THE prime minister lost her voice again while she attempted to deliver her most important Brexit speech so far as her hopes of securing House of Commons approval for her EU deal received a shattering blow.
As it emerged today that Tory eurosceptics and the DUP intended to vote against Theresa May’s latest deal the PM only managed to get out the first two words of her speech as she stepped up to the despatch box, saying ‘Mr Speaker’ before coughing.
She appeared to suffer the same ailment which overshadowed her speech to the Conservative Party conference in 2017 and was immediately heckled by Labour MPs Mrs May struggled on, warning MPs that ‘Brexit could be lost’ if her deal was rejected again by MPs.
She said it was ‘absolutely imperative’ that Parliament should deliver on the decision made by voters in the 2016 referendum.
And she warned: ‘Tonight, members of this House are faced with a very clear choice. Support this deal, in which case we leave the EU with a deal, or risk no-deal or no Brexit. These are the options.’
Earlier, the so-called Star Chamber convened by the Leave-backing European Research Group found that agreements reached by the prime minister in 11th-hour talks in Strasbourg do not deliver the legally-binding changes the Commons has demanded.
And the Democratic Unionist Party — which props up Mrs May’s minority administration in the Commons — said its 10 MPs would vote against the latest deal as ‘sufficient progress has not been achieved at this time’.
Their judgment came after attorney general Geoffrey Cox told MPs that changes secured by Mrs May ‘reduce the risk’ that the UK could be trapped indefinitely in the backstop, but do not remove it altogether.
Mrs May needs to win over scores of MPs to overturn the 230-vote majority which rejected her Withdrawal Agreement in the first ‘meaningful vote’ in January.
But her prospects for doing so seemed bleak after the release of formal legal advice by Mr Cox
The attorney general said the Strasbourg agreements ‘reduce the risk that the United Kingdom could be indefinitely and involuntarily detained’ in the backstop if the EU fails to show good faith in negotiating a trade deal to replace it.
But he warned that the question of whether a satisfactory agreement on a future UK/EU relationship can be reached remains ‘a political judgment’.
And he said ‘the legal risk remains unchanged’ that the UK may have ‘no internationally lawful means’ of leaving the backstop without EU agreement.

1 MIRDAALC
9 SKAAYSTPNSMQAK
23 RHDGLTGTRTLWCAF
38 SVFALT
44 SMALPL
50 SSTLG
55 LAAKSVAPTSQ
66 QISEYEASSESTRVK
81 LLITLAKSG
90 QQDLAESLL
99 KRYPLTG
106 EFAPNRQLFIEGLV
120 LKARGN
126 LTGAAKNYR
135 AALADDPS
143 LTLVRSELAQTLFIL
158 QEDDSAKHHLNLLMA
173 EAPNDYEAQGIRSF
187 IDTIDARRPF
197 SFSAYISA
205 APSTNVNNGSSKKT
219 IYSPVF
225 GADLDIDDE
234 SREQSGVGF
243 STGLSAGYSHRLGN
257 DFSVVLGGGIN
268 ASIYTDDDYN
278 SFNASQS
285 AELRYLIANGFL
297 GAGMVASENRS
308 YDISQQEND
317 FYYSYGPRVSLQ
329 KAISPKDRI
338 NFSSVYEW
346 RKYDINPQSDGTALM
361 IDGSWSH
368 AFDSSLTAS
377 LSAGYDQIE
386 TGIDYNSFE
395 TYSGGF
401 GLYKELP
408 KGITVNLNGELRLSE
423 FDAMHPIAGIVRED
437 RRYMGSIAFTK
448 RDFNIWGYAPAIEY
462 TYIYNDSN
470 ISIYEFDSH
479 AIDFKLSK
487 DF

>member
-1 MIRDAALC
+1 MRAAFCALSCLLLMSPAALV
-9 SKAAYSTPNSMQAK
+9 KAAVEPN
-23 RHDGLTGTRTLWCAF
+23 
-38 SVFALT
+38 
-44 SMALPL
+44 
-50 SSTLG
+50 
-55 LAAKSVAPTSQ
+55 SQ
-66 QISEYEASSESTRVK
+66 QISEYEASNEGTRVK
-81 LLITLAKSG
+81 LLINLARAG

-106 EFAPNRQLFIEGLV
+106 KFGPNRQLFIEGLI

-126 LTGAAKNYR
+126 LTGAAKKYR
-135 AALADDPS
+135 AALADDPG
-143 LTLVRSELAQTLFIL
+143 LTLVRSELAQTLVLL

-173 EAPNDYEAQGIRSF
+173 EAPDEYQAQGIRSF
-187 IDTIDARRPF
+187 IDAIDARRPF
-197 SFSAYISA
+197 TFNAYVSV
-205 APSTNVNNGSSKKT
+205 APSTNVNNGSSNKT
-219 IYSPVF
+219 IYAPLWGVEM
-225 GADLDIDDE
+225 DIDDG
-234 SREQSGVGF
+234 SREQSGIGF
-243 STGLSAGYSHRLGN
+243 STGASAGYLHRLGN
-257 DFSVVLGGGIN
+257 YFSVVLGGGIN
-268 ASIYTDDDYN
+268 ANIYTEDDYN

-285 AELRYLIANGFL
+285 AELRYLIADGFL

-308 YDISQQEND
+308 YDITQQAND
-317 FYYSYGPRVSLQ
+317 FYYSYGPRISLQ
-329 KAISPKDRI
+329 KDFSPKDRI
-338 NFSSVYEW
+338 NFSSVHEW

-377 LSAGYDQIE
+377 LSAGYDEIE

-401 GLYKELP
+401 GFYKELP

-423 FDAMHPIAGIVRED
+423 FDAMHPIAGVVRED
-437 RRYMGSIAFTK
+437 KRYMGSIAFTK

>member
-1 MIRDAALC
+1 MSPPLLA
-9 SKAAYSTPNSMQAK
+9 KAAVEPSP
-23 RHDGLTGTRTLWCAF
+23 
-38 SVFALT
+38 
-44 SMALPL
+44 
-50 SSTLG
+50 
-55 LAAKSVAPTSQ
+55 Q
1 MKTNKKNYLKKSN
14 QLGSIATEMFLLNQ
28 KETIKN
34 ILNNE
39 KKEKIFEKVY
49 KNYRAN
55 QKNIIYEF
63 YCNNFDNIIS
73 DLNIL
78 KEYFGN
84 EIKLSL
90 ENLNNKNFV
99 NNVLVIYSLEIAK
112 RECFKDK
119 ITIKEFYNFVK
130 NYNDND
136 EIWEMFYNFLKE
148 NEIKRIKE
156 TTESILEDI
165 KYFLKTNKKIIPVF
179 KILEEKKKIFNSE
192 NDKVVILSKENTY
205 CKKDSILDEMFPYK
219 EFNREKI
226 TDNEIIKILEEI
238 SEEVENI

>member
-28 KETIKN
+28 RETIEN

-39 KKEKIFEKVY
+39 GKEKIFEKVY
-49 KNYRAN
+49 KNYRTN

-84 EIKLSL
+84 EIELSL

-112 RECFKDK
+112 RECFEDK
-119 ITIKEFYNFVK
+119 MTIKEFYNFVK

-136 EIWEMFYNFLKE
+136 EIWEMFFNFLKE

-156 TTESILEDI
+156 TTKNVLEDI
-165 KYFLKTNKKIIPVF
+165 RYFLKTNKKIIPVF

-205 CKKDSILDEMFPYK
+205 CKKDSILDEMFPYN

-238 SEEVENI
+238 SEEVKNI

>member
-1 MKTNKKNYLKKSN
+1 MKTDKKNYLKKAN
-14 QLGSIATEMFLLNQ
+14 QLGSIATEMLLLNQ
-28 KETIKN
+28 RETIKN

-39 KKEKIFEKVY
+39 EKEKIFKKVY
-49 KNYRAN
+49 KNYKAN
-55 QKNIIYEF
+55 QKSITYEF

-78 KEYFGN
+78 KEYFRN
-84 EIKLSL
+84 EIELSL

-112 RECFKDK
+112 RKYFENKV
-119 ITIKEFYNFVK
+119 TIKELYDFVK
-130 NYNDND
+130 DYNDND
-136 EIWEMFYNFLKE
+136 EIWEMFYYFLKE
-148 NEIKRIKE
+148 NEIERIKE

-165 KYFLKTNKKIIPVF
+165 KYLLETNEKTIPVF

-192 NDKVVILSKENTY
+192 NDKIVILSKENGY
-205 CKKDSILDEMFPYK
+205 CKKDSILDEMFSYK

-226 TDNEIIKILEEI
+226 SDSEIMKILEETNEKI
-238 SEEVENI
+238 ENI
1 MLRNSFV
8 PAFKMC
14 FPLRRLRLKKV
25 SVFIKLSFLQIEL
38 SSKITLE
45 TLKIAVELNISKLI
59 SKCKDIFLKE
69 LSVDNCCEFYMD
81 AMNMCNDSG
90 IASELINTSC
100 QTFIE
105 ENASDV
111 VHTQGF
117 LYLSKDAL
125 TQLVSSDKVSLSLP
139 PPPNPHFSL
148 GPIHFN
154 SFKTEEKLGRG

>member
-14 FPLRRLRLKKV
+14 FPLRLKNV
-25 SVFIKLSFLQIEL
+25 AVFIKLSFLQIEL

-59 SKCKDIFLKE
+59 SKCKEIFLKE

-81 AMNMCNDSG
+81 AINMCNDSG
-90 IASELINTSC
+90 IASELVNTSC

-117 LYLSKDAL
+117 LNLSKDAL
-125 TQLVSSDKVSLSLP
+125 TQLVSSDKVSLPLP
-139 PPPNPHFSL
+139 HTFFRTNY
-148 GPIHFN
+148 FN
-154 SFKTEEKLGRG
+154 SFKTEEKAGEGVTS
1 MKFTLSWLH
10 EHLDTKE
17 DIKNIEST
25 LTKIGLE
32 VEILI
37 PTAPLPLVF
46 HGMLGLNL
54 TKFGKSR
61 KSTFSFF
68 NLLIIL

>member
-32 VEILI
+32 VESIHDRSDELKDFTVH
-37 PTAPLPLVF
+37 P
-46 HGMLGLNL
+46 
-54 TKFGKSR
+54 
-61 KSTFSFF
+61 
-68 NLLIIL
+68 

In a statement to the Commons, Mr Cox told MPs: ‘There is no ultimate unilateral right out of this arrangement. The risk of that continues.
‘But the question is whether it is a likelihood, politically.’
Shadow Brexit secretary Sir Keir Starmer said Mr Cox had confirmed that ‘no significant changes’ had been secured in two months of negotiations and the government’s strategy was ‘in tatters’.
Charles Walker, vice chairman of the 1922 Committee of backbench Tory MPs, warned that defeat in the second ‘meaningful vote’ tonight would lead to a general election.
He told BBC Radio 4’s World At One: ‘If it doesn’t go through tonight, as sure as night follows day, there will be a general election within a matter of days or weeks.
‘It is not sustainable, the current situation in Parliament.’
Mr Cox’s advice was issued the morning after Mrs May’s dash to Strasbourg to finalise a deal with European Commission president Jean-Claude Juncker which she said would reassure MPs that the backstop arrangements to avoid a hard border in Ireland after Brexit will not become permanent.
The pair agreed a ‘joint instrument’ setting out the legally-binding nature of their promises to seek alternative arrangements to avoid the need for a backstop, as well as a ‘supplement’ to November’s Political Declaration making clear that they will seek swiftly to seal a deal on their new trade and security relationship.
Alongside these documents was a ‘unilateral declaration by the UK’ which sets out ‘sovereign action’ by which Britain could seek to have the backstop removed if talks break down.
On a day of high drama in Westminster, the Cabinet gave its backing to the package, as Mrs May told them: ‘Today is the day. Let’s get this done.’
Mr Juncker warned on Monday that if MPs voted down the deal a second time, ‘there will be no third chance’. And he said that any extension of the two-year Article 50 negotiation process could not go beyond May 23 unless the UK took part in European Parliament elections beginning that day.
MPs are expected to vote at 7pm, with environment secretary Michael Gove saying it is ‘make your mind up time”.